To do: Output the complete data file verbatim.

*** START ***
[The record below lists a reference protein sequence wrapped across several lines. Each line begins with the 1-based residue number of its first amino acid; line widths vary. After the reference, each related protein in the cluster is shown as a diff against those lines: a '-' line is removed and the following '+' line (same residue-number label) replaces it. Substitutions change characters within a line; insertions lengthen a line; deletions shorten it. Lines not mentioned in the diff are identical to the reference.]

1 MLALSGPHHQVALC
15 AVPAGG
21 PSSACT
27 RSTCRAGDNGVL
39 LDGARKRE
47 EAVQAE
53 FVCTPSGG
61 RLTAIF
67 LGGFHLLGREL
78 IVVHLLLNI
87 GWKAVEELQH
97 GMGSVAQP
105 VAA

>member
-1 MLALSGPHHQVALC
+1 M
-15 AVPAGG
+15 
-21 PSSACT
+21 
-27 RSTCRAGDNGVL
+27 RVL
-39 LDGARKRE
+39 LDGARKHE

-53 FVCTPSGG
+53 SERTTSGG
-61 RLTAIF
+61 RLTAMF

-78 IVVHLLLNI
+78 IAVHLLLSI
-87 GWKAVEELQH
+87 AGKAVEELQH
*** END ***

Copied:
[The record below lists a reference protein sequence wrapped across several lines. Each line begins with the 1-based residue number of its first amino acid; line widths vary. After the reference, each related protein in the cluster is shown as a diff against those lines: a '-' line is removed and the following '+' line (same residue-number label) replaces it. Substitutions change characters within a line; insertions lengthen a line; deletions shorten it. Lines not mentioned in the diff are identical to the reference.]

1 MLALSGPHHQVALC
15 AVPAGG
21 PSSACT
27 RSTCRAGDNGVL
39 LDGARKRE
47 EAVQAE
53 FVCTPSGG
61 RLTAIF
67 LGGFHLLGREL
78 IVVHLLLNI
87 GWKAVEELQH
97 GMGSVAQP
105 VAA

>member
-1 MLALSGPHHQVALC
+1 M
-15 AVPAGG
+15 
-21 PSSACT
+21 
-27 RSTCRAGDNGVL
+27 RVL
-39 LDGARKRE
+39 LDGARKHE

-53 FVCTPSGG
+53 SERTTSGG
-61 RLTAIF
+61 RLTAMF

-78 IVVHLLLNI
+78 IAVHLLLSI
-87 GWKAVEELQH
+87 AGKAVEELQH